Several weeks ago Chelsea Football Club’s (“Chelsea FC”) decision to ban its doctor, Dr Eva Carneiro, from touchline duties made the headlines. Dr Carneiro was prevented from being involved in pitch-side duties following a controversial decision to treat Chelsea midfielder, Eden Hazard, in the closing stages of Chelsea’s game against Swansea; the decision left Chelsea with nine men on the pitch and Jose Mourinho openly criticised Dr Carneiro for that decision.
The Football Association (“FA”) is now reported to be looking into a complaint that Jose Mourinho used sexist or abusive language towards Dr Carneiro and, in a recent twist of events, Dr Carneiro is reported to have left the club this week.
It has been widely reported in the press that Dr Carneiro has taken legal advice following her departure and speculation as to whether she will sue Chelsea FC, for constructive dismissal or sex discrimination, is rife.
In this article, Charlotte Caldwell, an Associate at Hill Dickinson LLP, discusses the potential legal claim for constructive unfair dismissal that Chelsea FC could face.
What is Constructive Dismissal?
Constructive dismissal is the term used where an employee resigns their employment in response to their employer’s breach of a fundamental term in their contract of employment.
The breach can be of an express or an implied term. An express term is one which has been expressly stated (in writing or orally by the parties); an example could be where the employer reduces an employee’s pay or fundamentally changes an employee’s duties without being contractually entitled to do so. Implied terms are those that are incorporated into every employment contract by law and this includes the term of mutual trust and confidence, i.e. that an employer must not, without good reason, conduct itself in a way which is calculated and likely to destroy or seriously damage the relationship of trust and confidence with the employee. An example could be isolating an employee, unduly criticising an employee or failing to properly investigate an employee’s grievance.
Here, it could be argued that in criticising Dr Carneiro publically, and particularly if sexist or abusive language was used towards her, Jose Mourinho has destroyed the implied duty of trust and confidence. It is also possible if Dr Carneiro has been demoted “to the bench” that this could be a breach of an express term of her contract of employment.
Where an employer has breached an important express or implied term of the employment contract an employee is entitled to treat himself or herself as having been dismissed. The employee may be able to bring a claim for constructive dismissal to the Employment Tribunal, subject to having the minimum qualifying period of employment, which is currently two years.
What does an Employee have to prove to succeed in a Claim for Unfair Dismissal?
For a constructive dismissal claim to succeed the employee needs to show that:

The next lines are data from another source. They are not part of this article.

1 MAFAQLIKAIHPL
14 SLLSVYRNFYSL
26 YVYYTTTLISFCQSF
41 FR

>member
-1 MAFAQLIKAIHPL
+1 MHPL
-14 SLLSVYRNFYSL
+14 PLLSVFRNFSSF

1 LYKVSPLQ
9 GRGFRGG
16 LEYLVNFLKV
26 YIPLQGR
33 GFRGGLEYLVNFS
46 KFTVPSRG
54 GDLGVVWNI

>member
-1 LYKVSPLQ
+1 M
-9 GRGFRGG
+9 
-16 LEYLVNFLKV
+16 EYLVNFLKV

- Their employer was in repudiatory breach of the employment contract;
- They resigned in response to that breach; and
- They did not delay too long before resigning in response to their employer’s breach.
If an employee continues to work for a period of time without resigning they are likely to lose their right to rely on the breach; they would be regarded as having chosen to waive the breach.
Were Dr Carneiro to pursue a claim for constructive dismissal she would have to demonstrate that Chelsea FC’s actions amounted to a repudiatory breach and that she resigned in response. The reason for Dr Carneiro’s departure from the club is not known; however, it has been speculated that this was because of Jose Mourinho’s conduct towards her.
Dr Carneiro left the club several weeks after the incident which took place on 8 August. If she were to pursue a claim for constructive dismissal she will have to show that she did not delay before resigning; this could be fatal to her claim.
Tips for Employers
The most common breach of contract relied on by employees who pursue a constructive dismissal claim is that of the implied term of trust and confidence. An employer can breach this term in a number of ways and here, it could be that Dr Carneiro has been humiliated and verbally abused in public; this could itself amount to a breach of the implied term.
Employers should ensure that they deal with any complaints raised by employees properly and in accordance with their internal policies which should be communicated to staff and implemented consistently and fairly. Employees’ concerns should be taken seriously and addressed promptly. Staff should be made aware that any form of bullying, harassment and undue criticism of others will not be tolerated. If you suspect an employee plans to resign and may lodge a claim for constructive dismissal you might want to ask them to confirm the reason why they are resigning in writing and ask them if they will reconsider their decision.
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